Thanks to some inspiration from Trey Ratcliff after interviewing him for the This Week in Photography podcast, and reading his book A World in HDR, I decided to see what all the fuss is about and give this technique a try for myself.
I grabbed my Nikon D700, a 14-24mm lens, and a tripod, and drove up to San Francisco to see what I could capture. The obvious place to shoot from was the Golden Gate Bridge, I wasn’t trying to create “art” per say, but rather to gather some pixels with which to try out this technique… so the GG was just as good of a spot as any.
I set the camera to auto-bracket five f-stops (+2 and -2) — I realize that I could’ve gotten similar (or the same) results with just three exposures, but then this was all an experiment, and I had a blank 16GB CF card in the camera after all… so what was a few more megabytes? Oh yea, I was shooting in the raw file format.
Once everything was set up (camera settings, vantage point, composition, etc) it was surprisingly easy to snap the shots. As Trey instructs in his book, and in the free HDR tutorial on his blog — I was sure to pay attention to moving elements in the scene. In the case of this photo, nearly everything was moving; the surf, the sailboat, the clouds, and yes even the unfortunate naked person walking along the surf. I figured regardless of all the movement, this would be a good test to see how Photomatix handled the scene.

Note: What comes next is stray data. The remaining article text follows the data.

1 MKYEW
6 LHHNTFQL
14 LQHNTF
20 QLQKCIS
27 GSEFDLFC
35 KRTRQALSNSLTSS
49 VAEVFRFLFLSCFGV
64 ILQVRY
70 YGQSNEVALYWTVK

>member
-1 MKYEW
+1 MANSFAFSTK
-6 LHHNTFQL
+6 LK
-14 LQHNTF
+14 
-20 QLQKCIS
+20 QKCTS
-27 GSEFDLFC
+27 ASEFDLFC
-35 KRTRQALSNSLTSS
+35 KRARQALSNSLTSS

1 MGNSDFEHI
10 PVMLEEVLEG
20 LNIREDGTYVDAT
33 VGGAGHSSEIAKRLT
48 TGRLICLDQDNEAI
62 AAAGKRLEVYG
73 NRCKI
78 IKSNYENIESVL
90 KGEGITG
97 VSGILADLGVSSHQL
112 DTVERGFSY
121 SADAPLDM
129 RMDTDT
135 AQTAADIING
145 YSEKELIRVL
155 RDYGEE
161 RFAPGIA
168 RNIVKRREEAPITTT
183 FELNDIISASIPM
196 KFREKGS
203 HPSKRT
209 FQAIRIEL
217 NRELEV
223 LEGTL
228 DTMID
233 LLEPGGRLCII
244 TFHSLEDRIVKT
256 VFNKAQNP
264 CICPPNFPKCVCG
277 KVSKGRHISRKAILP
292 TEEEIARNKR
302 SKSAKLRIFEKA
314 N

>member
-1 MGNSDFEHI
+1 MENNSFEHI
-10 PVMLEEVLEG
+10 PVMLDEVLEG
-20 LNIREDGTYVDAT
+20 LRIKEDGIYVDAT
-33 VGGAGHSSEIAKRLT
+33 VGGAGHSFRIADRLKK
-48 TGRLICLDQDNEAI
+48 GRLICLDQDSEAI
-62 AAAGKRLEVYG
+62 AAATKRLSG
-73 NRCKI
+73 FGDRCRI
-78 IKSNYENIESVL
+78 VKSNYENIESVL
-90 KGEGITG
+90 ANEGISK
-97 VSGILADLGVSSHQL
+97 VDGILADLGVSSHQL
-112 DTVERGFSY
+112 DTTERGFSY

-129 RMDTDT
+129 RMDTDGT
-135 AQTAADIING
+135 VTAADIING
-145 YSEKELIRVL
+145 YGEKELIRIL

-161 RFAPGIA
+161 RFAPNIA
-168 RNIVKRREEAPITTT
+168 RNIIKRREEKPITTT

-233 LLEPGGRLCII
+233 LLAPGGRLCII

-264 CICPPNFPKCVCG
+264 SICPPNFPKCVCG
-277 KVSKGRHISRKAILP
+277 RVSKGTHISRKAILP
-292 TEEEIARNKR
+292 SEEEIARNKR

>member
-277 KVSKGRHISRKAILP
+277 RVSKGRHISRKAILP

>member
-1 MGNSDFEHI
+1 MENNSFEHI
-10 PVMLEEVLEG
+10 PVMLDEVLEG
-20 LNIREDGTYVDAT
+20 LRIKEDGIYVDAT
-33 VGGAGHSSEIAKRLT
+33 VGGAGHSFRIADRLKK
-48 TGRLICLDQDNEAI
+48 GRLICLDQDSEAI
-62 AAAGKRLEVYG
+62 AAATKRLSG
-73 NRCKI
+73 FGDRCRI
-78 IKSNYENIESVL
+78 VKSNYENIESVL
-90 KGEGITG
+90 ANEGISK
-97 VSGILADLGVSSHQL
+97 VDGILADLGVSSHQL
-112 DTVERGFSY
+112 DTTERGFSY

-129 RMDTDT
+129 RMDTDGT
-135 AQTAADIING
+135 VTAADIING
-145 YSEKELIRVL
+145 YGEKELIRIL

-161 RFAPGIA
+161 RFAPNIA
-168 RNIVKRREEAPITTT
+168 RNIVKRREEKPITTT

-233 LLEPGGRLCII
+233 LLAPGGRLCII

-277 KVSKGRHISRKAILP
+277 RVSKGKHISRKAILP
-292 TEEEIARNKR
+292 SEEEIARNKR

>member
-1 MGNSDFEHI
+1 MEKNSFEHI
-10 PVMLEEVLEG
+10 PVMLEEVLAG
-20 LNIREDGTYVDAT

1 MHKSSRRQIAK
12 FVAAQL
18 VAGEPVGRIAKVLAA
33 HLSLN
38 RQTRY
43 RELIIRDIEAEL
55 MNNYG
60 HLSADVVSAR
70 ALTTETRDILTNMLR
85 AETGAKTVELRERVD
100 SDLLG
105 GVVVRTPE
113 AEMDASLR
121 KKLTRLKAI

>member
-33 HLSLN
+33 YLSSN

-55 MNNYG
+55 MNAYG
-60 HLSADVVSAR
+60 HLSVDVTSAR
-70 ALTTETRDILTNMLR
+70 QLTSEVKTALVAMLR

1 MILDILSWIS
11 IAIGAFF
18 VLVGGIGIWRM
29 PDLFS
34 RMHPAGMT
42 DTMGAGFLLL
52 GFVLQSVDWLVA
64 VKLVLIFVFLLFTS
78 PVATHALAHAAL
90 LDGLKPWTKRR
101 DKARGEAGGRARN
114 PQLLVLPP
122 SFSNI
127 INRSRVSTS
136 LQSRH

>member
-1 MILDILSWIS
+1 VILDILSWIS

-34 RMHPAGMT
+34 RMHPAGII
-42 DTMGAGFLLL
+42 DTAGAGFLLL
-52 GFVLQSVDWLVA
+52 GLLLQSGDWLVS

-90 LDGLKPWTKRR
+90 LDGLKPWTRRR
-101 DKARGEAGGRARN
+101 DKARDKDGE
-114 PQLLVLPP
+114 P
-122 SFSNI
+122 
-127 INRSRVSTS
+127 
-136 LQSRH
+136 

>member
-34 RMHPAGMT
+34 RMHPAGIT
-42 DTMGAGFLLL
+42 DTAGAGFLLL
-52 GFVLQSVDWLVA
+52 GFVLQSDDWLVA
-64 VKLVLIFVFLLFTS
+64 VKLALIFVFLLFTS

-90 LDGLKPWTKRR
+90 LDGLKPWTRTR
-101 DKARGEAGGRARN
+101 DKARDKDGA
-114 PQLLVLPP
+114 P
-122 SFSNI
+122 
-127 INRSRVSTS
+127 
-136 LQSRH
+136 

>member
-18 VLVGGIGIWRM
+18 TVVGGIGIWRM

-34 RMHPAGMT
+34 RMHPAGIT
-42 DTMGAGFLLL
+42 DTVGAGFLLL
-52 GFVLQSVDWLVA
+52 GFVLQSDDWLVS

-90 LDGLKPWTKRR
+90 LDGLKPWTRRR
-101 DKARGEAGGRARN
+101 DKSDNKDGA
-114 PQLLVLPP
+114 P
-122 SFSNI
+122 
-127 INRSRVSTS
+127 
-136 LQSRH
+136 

After importing everything in to Lightroom 2, I did some spotting on one of the images. As it turns out, I had to do ALOT of spotting. I somehow managed to get what seemed like the entire beach onto my sensor. But thankfully I only had to invest time spotting ONE image in Lightroom, then all I had to do was sync those edits to the other four images. What a time saver!
Once the images were spotted and cropped, I exported them using the Lightroom Photomatix export module. I played around for a while with the sliders in Photomatix, figuring I’d read the instructions later to figure out what the sliders were actually doing. After I seasoned the image to taste, I hit a button to send the image back to Lightroom. Once back in the LR, I boosted the blacks a bit, added a slight vignette and that was it!
It was surprisingly easy to do this I must say. And as I played around with the sliders in Photomatix I saw how easy it was to create that controversial “over done” HDR look. My aim in the above image was to not make it an obvious HDR image, but rather just make the actual scene better. I think I accomplished that, and I’m looking forward to experimenting more with this technique. It’s a blast!
Here’s the shot with no processing:
If you’re interested in experimenting with HDR, here are some resources to get you started:
A World in HDR – Trey Ratcliff
Free HDR Tutorial – Trey Ratcliff
Complete Adobe Photoshop CS4 for Digital Photographers – Colin Smith